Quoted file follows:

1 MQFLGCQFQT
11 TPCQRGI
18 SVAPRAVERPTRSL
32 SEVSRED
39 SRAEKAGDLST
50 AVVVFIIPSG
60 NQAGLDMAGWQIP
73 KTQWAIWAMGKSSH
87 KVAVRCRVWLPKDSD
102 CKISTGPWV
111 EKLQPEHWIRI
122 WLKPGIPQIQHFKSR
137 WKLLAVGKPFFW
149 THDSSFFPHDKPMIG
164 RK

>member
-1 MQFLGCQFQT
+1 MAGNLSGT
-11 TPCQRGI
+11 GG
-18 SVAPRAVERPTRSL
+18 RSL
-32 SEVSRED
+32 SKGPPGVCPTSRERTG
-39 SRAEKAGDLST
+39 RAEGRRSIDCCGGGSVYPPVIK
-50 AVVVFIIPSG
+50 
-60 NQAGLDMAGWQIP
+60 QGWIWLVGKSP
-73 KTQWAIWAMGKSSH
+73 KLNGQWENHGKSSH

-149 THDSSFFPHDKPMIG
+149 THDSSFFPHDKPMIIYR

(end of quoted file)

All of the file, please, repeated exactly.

1 MQFLGCQFQT
11 TPCQRGI
18 SVAPRAVERPTRSL
32 SEVSRED
39 SRAEKAGDLST
50 AVVVFIIPSG
60 NQAGLDMAGWQIP
73 KTQWAIWAMGKSSH
87 KVAVRCRVWLPKDSD
102 CKISTGPWV
111 EKLQPEHWIRI
122 WLKPGIPQIQHFKSR
137 WKLLAVGKPFFW
149 THDSSFFPHDKPMIG
164 RK

>member
-1 MQFLGCQFQT
+1 MAGNLSGT
-11 TPCQRGI
+11 GG
-18 SVAPRAVERPTRSL
+18 RSL
-32 SEVSRED
+32 SKGPPGVCPTSRERTG
-39 SRAEKAGDLST
+39 RAEGRRSIDCCGGGSVYPPVIK
-50 AVVVFIIPSG
+50 
-60 NQAGLDMAGWQIP
+60 QGWIWLVGKSP
-73 KTQWAIWAMGKSSH
+73 KLNGQWENHGKSSH

-149 THDSSFFPHDKPMIG
+149 THDSSFFPHDKPMIIYR